U.S. Army Chief of Staff Gen. Ray Odierno, in an exclusive interview with Fox News weeks away from his retirement, said the United States military could have prevented the rise of the Islamic State (ISIS/ISIL) group.
“It’s frustrating to watch it,” said Gen. Odierno, referring to the rise of ISIS in Iraq and Syria. “I go back to the work we did in 2007, 2008, 2009, and 2010 and we got it to a place that was really good. Violence was low, the economy was growing, politics looked like it was heading in the right direction.”
“If we had stayed a little more engaged, I think maybe it might have been prevented,” he added, highlighting concerns about U.S. troop withdrawal pace in Iraq. “I’ve always believed the United States played the role of honest broker between all the groups and when we pulled ourselves out, we lost that role.”
As the top commander in Iraq in 2009, Gen. Odierno, to no avail, suggested that the U.S. keep 30,000-35,000 troops in Iraq after the end of 2011, when America was scheduled to withdraw its forces.
“I think it would have been good for us to stay,” responded Odierno when Fox News asked if it was a mistake to pull out from Iraq.
Gen. Odierno, who has served in the military for 39 years, has spent more than four years in Iraq — more than any other U.S. Army general. He spent the last two years as the top commander in the country. The general is credited with being the mastermind behind the Iraq surge.
Nevertheless, the Obama White House did not reach out to him when ISIS captured large portions of Iraq last year, notes Fox News.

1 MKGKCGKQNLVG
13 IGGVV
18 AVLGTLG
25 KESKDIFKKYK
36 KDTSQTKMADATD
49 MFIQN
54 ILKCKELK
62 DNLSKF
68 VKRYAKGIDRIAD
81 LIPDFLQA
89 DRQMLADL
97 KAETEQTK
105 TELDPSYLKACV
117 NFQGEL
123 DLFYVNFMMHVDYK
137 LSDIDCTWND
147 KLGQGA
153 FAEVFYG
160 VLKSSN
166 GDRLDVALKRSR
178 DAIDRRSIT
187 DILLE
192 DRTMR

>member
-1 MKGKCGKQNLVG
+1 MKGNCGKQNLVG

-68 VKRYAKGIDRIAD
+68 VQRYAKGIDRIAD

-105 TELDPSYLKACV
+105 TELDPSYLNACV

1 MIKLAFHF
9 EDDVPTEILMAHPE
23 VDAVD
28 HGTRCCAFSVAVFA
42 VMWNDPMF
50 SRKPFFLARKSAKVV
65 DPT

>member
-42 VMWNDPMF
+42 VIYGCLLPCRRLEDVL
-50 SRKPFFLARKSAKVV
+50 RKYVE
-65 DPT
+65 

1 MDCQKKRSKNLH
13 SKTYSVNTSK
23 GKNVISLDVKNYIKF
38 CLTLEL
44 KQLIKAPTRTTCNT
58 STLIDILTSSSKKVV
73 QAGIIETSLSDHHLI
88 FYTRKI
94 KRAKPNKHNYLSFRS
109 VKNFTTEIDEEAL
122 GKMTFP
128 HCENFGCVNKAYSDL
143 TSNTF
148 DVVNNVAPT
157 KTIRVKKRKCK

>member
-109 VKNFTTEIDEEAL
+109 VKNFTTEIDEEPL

“All my work was given to [Joint Chiefs] Chairman [Martin] Dempsey,” the general said, later adding, “I never talked directly to the president about it at that time, but I talked to the secretary of defense and I’m sure he relayed all of my thoughts.”
In March 2015, President Obama said the rise of ISIS was the unintended consequence of the U.S. invasion of Iraq in 2003, ordered by President George W. Bush.
“Odierno, though, is most worried about the deep cuts to the Army over the past four years – from 570,000 troops in 2010 to near 490,000 today, a reduction of 14 percent. And the cuts are getting deeper,” reports Fox News.
“In my mind, we don’t have the ability to deter. The reason we have a military is to deter conflict and prevent wars. And if people believe we are not big enough to respond, they miscalculate,” said Gen. Odierno.
Although he supports the Iran nuclear deal, the Army’s top officer warned that “Iran has continued to do malign activities throughout the Middle East [and] they will continue.”